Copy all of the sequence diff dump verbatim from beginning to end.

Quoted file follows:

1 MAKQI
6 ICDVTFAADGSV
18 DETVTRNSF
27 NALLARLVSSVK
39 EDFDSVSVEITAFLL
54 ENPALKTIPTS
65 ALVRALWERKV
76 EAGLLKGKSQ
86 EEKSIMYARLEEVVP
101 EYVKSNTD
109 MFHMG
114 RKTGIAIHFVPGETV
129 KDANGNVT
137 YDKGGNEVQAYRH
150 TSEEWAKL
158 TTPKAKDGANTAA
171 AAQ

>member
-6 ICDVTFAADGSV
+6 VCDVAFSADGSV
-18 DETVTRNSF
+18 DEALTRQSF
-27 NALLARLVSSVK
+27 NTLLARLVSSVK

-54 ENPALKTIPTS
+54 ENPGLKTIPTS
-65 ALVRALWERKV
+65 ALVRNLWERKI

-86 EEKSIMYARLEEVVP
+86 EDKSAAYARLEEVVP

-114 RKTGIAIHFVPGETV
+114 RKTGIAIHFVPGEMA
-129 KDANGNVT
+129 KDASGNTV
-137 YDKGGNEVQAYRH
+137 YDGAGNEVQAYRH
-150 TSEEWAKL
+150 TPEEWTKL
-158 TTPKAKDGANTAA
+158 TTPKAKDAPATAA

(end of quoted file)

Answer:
1 MAKQI
6 ICDVTFAADGSV
18 DETVTRNSF
27 NALLARLVSSVK
39 EDFDSVSVEITAFLL
54 ENPALKTIPTS
65 ALVRALWERKV
76 EAGLLKGKSQ
86 EEKSIMYARLEEVVP
101 EYVKSNTD
109 MFHMG
114 RKTGIAIHFVPGETV
129 KDANGNVT
137 YDKGGNEVQAYRH
150 TSEEWAKL
158 TTPKAKDGANTAA
171 AAQ

>member
-6 ICDVTFAADGSV
+6 VCDVAFSADGSV
-18 DETVTRNSF
+18 DEALTRQSF
-27 NALLARLVSSVK
+27 NTLLARLVSSVK

-54 ENPALKTIPTS
+54 ENPGLKTIPTS
-65 ALVRALWERKV
+65 ALVRNLWERKI

-86 EEKSIMYARLEEVVP
+86 EDKSAAYARLEEVVP

-114 RKTGIAIHFVPGETV
+114 RKTGIAIHFVPGEMA
-129 KDANGNVT
+129 KDASGNTV
-137 YDKGGNEVQAYRH
+137 YDGAGNEVQAYRH
-150 TSEEWAKL
+150 TPEEWTKL
-158 TTPKAKDGANTAA
+158 TTPKAKDAPATAA